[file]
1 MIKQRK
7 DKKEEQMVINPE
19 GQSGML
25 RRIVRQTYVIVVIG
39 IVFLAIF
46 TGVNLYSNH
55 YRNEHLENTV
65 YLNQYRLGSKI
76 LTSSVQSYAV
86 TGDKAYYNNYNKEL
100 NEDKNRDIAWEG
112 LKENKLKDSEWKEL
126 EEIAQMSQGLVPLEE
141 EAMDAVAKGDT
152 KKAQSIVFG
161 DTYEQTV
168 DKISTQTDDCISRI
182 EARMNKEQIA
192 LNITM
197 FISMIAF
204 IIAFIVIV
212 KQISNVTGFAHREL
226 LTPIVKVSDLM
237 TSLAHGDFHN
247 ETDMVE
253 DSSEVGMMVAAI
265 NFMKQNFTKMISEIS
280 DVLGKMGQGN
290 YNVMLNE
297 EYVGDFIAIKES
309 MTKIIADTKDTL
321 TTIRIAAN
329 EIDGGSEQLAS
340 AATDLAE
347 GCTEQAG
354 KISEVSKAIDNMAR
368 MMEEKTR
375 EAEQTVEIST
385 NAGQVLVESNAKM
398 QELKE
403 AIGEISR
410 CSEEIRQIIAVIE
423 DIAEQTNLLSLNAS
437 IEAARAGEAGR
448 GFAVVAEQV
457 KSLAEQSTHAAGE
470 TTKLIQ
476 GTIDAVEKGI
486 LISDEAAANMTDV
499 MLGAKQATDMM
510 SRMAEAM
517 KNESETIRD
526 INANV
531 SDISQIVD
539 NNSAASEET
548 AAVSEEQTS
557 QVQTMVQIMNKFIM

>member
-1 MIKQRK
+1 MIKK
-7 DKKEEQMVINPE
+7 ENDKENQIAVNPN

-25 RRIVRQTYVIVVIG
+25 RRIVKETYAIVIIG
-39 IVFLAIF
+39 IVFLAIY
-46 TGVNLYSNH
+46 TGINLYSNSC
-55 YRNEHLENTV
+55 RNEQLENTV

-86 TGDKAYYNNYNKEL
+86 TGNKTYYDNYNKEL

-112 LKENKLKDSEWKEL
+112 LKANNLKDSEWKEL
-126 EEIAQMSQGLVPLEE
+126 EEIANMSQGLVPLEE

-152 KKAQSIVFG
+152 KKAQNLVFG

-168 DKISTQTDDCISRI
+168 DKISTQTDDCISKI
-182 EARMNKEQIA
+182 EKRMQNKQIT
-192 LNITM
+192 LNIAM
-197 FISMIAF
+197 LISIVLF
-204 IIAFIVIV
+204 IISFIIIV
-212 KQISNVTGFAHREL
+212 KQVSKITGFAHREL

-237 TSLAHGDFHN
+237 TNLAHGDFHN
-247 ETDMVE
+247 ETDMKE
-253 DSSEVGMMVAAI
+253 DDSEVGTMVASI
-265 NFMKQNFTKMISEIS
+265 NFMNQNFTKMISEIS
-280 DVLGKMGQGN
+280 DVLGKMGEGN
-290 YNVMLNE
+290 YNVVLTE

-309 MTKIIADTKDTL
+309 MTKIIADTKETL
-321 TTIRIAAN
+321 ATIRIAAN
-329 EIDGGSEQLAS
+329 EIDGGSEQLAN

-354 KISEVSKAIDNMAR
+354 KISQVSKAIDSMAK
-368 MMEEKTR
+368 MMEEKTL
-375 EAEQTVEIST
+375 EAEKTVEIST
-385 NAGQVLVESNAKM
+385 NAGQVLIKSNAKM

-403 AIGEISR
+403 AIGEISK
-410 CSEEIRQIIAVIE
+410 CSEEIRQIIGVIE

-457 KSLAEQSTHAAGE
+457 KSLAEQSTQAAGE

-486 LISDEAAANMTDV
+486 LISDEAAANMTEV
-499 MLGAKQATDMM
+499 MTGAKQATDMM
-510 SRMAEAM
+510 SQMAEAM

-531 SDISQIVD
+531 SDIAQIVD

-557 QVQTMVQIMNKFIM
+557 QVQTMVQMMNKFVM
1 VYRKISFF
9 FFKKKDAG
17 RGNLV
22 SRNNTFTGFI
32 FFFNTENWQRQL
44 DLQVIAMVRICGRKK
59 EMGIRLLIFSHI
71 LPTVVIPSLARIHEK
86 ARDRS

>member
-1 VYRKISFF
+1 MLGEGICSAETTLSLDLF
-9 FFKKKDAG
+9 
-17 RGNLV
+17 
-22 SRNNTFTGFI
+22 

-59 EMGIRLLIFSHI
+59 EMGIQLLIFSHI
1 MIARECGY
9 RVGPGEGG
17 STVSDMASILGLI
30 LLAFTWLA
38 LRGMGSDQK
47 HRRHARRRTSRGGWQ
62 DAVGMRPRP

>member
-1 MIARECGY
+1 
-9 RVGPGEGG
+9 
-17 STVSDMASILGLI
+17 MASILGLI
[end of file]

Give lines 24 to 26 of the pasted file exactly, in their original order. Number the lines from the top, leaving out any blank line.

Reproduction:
237 TSLAHGDFHN
247 ETDMVE
253 DSSEVGMMVAAI